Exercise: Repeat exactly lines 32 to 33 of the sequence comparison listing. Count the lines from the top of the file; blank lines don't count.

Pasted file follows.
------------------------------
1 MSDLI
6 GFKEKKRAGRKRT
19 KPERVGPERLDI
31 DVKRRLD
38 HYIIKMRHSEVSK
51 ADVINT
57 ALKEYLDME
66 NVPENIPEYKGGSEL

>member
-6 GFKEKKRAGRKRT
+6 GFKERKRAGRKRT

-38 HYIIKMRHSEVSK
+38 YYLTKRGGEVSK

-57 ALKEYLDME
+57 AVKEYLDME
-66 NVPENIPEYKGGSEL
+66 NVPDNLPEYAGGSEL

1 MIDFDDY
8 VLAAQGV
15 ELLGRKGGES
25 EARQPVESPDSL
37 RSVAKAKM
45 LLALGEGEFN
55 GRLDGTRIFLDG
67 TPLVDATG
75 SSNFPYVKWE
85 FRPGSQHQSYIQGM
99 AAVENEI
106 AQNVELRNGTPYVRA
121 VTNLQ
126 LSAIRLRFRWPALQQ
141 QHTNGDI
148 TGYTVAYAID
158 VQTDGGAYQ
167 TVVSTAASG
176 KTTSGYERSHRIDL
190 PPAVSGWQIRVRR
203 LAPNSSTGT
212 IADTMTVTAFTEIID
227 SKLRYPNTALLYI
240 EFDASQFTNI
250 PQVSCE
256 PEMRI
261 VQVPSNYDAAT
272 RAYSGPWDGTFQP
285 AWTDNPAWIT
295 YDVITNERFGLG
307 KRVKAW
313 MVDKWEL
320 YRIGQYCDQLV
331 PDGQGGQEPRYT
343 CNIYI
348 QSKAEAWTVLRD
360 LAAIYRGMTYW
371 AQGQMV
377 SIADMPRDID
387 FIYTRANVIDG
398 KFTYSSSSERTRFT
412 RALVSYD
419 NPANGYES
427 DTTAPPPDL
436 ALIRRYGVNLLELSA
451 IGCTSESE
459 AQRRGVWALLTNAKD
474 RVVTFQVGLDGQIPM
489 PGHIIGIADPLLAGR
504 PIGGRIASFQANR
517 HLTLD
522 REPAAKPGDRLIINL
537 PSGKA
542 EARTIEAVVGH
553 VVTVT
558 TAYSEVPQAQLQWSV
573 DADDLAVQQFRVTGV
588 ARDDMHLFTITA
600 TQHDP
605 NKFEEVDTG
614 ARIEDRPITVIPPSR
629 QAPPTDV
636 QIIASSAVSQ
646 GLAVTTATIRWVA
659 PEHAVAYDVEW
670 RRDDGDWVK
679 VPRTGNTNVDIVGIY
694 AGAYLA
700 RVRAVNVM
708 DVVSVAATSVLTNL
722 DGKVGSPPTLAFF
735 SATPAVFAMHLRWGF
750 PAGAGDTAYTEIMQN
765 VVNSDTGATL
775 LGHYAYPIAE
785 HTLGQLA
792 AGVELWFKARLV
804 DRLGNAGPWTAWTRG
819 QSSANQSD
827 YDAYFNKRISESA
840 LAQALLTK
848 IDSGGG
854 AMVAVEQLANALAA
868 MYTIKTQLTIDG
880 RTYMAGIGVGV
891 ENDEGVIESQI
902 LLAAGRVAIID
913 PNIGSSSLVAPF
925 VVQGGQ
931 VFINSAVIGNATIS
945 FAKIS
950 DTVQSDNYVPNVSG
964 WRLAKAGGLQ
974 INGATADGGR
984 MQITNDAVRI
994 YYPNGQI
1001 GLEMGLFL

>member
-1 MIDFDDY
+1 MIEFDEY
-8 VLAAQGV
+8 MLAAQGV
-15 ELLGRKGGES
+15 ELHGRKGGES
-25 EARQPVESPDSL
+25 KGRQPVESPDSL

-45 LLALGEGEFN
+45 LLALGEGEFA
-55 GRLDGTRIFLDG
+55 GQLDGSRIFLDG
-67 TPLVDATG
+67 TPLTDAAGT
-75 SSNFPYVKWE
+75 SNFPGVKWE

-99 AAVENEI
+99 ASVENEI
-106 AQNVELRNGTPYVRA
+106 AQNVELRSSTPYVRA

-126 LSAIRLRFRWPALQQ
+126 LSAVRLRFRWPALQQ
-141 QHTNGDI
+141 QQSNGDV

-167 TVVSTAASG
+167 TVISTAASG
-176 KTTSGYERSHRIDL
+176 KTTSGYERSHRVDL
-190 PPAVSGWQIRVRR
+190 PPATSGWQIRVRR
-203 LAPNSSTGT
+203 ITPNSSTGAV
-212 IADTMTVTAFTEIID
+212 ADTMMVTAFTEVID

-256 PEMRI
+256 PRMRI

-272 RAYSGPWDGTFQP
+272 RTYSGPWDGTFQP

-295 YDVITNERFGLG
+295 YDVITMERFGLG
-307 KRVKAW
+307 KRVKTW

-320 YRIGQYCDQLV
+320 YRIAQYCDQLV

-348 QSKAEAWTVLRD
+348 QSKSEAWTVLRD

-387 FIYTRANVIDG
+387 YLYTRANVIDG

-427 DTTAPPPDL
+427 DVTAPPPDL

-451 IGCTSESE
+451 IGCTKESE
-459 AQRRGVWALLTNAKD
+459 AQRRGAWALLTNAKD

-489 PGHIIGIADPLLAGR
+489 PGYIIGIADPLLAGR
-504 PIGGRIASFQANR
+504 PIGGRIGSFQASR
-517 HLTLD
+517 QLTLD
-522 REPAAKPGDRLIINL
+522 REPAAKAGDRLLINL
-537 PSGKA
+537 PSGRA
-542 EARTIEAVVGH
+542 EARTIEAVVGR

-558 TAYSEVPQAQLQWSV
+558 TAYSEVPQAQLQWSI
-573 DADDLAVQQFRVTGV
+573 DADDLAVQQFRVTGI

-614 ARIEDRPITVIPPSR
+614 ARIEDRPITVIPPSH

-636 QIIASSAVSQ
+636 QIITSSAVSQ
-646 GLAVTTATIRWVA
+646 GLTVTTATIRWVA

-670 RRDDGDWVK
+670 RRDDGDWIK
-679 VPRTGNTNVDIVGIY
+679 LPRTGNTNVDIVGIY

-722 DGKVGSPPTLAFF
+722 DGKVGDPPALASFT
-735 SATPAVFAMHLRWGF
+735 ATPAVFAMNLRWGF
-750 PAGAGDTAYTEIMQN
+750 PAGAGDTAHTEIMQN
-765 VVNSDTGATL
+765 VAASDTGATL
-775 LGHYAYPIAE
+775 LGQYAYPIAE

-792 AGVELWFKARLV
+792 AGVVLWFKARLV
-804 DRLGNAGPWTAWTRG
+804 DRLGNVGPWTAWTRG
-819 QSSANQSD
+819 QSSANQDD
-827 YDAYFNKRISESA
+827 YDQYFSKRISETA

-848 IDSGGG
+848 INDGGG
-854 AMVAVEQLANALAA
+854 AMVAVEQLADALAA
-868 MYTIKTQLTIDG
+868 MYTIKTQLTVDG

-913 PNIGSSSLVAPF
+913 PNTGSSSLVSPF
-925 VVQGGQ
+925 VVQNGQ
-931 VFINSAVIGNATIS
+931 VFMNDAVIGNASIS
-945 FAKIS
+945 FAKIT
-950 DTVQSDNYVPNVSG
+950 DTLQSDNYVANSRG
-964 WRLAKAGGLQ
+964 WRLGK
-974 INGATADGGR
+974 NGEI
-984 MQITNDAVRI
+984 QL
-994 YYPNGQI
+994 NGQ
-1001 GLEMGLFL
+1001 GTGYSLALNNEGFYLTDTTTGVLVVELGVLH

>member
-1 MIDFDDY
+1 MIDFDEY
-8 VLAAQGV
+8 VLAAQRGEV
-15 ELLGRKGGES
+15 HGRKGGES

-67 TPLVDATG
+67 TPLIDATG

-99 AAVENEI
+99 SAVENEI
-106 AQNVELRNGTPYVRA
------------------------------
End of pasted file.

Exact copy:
141 QHTNGDI
148 TGYTVAYAID